We pass two riders sitting on the side of the trail, looking west down the valley. “Perfect day,” they say. We smile and agree. They were the only people we’ve seen that morning other than a woman walking her dog near the parking lot.

Back at the car, we calculate we had logged almost 14 miles in under 90 minutes. On foot, it would have taken the better part of a day to cover that distance; we had done it in time to arrive at the office for 10 a.m. meetings. While time spent in nature isn’t measured by the clock, it is in the rest of the world. We had something that we’d carry with us as armor against the mundane demands of daily life: the beautifully decaying barns, the eagles building a home, the wind in the grass, all offering some comfort.

When leaving Tilden the prior week, we had seen the mountain bike team from Berkeley High School filing into the park for practice. This was their scrimmage, their spring training, but it was in the woodsy wilds rather than in the confines of a gymnasium. I think about the challenges of being caught between childhood and adulthood and then consider the solace we three were able to find in just a couple hours, right out the back door. I think about the clarity one gets from an engaged and tired body and how the brain thrives when the brawn is pushed to its edge. I think about all the video games they could be playing right now.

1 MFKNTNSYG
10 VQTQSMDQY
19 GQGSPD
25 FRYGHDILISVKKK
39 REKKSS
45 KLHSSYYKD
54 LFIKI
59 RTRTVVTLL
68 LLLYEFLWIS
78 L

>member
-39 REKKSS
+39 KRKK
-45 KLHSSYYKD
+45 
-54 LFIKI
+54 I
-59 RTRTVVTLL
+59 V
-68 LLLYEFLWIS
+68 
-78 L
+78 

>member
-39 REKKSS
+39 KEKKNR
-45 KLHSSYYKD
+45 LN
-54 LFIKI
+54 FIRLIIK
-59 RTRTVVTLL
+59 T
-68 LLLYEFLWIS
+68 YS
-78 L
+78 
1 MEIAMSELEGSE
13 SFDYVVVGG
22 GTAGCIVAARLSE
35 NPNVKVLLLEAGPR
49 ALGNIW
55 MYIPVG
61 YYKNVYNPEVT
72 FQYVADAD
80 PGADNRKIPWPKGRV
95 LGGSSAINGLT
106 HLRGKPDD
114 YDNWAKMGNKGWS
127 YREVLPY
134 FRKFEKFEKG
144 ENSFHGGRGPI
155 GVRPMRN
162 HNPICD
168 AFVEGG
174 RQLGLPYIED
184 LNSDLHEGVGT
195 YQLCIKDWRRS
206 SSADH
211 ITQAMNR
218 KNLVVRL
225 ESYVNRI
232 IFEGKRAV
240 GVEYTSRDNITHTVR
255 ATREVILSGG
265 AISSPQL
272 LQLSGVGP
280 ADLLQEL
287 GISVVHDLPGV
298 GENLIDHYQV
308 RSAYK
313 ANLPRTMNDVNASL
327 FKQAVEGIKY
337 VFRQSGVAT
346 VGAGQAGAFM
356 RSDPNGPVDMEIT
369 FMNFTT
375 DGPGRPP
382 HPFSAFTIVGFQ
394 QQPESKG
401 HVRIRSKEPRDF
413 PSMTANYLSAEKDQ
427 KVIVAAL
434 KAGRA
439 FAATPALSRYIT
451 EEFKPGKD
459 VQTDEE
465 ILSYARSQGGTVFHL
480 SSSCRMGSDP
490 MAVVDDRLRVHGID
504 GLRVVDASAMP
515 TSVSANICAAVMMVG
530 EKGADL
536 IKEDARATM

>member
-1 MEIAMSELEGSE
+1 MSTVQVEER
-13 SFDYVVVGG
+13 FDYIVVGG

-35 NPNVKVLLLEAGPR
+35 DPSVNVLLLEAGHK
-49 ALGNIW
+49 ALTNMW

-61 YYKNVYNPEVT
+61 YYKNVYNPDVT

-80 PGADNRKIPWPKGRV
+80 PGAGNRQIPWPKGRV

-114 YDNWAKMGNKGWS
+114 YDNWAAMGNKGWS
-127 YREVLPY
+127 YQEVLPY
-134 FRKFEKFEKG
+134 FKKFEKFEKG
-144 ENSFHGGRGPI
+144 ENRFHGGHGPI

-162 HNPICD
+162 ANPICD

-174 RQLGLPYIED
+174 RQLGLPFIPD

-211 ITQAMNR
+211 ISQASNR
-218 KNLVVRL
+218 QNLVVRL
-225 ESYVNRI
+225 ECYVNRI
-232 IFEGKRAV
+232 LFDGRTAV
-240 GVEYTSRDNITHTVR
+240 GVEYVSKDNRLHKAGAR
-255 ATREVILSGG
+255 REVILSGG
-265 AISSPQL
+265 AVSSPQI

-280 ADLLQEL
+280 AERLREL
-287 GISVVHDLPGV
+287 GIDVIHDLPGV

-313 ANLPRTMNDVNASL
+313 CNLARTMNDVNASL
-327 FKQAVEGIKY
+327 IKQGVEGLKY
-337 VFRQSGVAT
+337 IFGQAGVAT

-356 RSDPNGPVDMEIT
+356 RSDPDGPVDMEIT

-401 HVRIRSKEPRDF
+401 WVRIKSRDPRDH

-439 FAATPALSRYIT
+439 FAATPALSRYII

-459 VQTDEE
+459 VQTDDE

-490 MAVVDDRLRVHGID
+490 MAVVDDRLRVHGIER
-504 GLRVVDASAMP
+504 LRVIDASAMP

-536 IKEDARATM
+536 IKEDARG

It’s often assumed mountain bikers are one-dimensional, that we seek only the biochemical surges brought on by high-speed antics at the expense of anyone who’d get in our way. Let it be said here: We’re not the “other.” Where it counts, mountain bikers share immense commonality with those who favor hiking, bird-watching, riding horseback, or simply sitting in the grass watching the sun go down. Though we all glean some tribal pleasure from consorting with our own, placing yourself in nature is not a matter of gear, nor is it limited to a recreational discipline. It’s an awakening of our connection to the planet that nursed us, and it happens regardless of how we choose to be outdoors. Pace, clothing, culture all fade when our ancient DNA rewires itself into the great green expanse.

Greg Fisher was a habitat restoration specialist before diving full time into the world of trail riding. He was editor in chief of Bike Monkey magazine and is now part of a team that produces competitive cycling events. He lives and rides in Sonoma County.

Karl Nielsen is a Berkeley-based freelance photographer shooting for regional transportation agencies, the San Francisco Chronicle, and UC Berkeley. He is also an assistant coach for the Berkeley High School mountain bike team. Find him at